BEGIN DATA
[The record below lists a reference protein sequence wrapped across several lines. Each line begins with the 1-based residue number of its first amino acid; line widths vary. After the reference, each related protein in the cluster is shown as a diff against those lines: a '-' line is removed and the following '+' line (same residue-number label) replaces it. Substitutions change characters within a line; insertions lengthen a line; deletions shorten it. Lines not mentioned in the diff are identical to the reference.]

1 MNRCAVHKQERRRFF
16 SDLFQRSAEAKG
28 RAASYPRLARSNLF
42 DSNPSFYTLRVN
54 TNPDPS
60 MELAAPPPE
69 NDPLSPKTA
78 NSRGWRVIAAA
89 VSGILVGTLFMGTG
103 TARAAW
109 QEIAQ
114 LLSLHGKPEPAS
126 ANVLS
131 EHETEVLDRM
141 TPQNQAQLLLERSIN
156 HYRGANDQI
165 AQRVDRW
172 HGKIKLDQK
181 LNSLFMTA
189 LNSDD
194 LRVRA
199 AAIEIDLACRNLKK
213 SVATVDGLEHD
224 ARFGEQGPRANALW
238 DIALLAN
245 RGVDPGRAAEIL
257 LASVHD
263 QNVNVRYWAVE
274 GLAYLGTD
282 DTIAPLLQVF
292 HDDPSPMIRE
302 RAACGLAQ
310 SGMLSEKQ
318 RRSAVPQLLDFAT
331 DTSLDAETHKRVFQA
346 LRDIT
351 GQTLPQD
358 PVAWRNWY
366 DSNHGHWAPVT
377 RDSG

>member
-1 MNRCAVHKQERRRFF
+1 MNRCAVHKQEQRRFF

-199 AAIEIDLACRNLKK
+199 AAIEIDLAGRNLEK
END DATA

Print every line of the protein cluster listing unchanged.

[The record below lists a reference protein sequence wrapped across several lines. Each line begins with the 1-based residue number of its first amino acid; line widths vary. After the reference, each related protein in the cluster is shown as a diff against those lines: a '-' line is removed and the following '+' line (same residue-number label) replaces it. Substitutions change characters within a line; insertions lengthen a line; deletions shorten it. Lines not mentioned in the diff are identical to the reference.]

1 MNRCAVHKQERRRFF
16 SDLFQRSAEAKG
28 RAASYPRLARSNLF
42 DSNPSFYTLRVN
54 TNPDPS
60 MELAAPPPE
69 NDPLSPKTA
78 NSRGWRVIAAA
89 VSGILVGTLFMGTG
103 TARAAW
109 QEIAQ
114 LLSLHGKPEPAS
126 ANVLS
131 EHETEVLDRM
141 TPQNQAQLLLERSIN
156 HYRGANDQI
165 AQRVDRW
172 HGKIKLDQK
181 LNSLFMTA
189 LNSDD
194 LRVRA
199 AAIEIDLACRNLKK
213 SVATVDGLEHD
224 ARFGEQGPRANALW
238 DIALLAN
245 RGVDPGRAAEIL
257 LASVHD
263 QNVNVRYWAVE
274 GLAYLGTD
282 DTIAPLLQVF
292 HDDPSPMIRE
302 RAACGLAQ
310 SGMLSEKQ
318 RRSAVPQLLDFAT
331 DTSLDAETHKRVFQA
346 LRDIT
351 GQTLPQD
358 PVAWRNWY
366 DSNHGHWAPVT
377 RDSG

>member
-1 MNRCAVHKQERRRFF
+1 MNRCAVHKQEQRRFF

-199 AAIEIDLACRNLKK
+199 AAIEIDLAGRNLEK